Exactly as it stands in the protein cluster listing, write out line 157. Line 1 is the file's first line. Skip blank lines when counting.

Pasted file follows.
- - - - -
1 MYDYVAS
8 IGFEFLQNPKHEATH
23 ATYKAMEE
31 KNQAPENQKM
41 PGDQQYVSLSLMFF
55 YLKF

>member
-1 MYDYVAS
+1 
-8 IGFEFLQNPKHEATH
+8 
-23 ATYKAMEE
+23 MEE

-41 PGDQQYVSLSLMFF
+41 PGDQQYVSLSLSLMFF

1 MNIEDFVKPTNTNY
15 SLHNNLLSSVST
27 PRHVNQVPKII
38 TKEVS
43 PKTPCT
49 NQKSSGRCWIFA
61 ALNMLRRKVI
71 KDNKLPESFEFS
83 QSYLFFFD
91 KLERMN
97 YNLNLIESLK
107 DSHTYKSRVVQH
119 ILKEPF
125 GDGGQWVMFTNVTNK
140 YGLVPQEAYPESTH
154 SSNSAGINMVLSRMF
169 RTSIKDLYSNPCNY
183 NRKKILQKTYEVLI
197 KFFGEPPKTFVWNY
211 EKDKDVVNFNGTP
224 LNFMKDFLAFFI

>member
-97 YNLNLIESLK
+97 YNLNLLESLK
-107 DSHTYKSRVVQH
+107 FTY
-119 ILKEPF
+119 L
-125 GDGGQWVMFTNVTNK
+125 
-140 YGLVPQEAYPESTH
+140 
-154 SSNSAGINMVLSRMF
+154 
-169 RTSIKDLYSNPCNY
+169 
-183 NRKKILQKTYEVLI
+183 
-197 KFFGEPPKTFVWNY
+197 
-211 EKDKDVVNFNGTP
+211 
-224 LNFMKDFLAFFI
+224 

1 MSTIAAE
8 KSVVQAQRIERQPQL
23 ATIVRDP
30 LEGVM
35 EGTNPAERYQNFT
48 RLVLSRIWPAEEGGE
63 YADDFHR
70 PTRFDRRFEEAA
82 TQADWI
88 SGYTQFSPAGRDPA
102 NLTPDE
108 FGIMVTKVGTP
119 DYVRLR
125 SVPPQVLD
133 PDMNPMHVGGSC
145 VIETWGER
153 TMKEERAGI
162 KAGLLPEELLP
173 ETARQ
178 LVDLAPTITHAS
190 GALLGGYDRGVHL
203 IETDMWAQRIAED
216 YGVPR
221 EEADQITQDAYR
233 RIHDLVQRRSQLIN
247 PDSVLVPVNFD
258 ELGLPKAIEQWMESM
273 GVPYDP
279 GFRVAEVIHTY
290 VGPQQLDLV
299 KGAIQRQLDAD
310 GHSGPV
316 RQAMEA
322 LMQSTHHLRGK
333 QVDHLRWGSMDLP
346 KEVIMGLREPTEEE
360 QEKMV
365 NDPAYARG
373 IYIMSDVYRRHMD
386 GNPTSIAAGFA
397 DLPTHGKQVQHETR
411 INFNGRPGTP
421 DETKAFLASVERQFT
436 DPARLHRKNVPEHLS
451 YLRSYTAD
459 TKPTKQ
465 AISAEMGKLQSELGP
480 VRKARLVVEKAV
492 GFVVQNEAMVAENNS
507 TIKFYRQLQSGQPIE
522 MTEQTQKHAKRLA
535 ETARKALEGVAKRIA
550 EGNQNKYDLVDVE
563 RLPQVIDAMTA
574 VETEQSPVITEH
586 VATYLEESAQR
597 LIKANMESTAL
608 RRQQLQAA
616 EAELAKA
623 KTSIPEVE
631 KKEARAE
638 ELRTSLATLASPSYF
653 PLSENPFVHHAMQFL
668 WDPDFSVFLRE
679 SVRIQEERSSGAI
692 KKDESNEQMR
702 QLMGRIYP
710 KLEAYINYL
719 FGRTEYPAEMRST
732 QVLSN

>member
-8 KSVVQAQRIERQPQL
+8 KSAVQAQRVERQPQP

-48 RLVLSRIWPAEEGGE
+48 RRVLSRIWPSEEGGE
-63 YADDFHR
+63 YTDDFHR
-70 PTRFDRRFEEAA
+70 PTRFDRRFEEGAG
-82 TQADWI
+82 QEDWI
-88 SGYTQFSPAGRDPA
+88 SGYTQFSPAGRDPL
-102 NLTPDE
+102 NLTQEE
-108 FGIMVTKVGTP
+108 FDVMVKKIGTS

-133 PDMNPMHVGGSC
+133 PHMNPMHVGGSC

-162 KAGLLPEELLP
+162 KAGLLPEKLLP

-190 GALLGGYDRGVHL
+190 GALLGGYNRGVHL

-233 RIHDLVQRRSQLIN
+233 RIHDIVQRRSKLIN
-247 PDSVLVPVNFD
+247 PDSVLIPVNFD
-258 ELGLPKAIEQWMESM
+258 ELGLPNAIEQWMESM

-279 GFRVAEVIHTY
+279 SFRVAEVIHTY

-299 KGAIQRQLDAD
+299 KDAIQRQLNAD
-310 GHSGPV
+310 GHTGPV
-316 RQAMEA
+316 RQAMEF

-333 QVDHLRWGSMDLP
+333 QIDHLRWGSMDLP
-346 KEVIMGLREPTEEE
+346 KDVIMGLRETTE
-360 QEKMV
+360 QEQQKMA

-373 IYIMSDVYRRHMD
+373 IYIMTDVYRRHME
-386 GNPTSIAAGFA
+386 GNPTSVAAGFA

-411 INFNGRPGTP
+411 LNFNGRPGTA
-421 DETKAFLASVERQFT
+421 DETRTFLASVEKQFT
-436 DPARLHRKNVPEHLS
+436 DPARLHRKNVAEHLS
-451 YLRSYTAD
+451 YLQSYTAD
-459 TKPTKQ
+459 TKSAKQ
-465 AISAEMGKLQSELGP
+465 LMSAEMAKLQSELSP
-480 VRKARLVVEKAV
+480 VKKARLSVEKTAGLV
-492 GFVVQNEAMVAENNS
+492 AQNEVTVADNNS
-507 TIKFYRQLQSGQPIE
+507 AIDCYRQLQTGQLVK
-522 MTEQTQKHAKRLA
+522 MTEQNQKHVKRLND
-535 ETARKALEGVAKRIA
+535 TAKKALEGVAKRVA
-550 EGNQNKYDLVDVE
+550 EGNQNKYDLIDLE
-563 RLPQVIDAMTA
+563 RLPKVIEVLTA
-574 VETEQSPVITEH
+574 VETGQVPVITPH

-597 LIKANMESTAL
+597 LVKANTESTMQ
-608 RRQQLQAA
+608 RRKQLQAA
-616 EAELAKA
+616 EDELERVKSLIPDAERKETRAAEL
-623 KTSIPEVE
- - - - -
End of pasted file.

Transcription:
-258 ELGLPKAIEQWMESM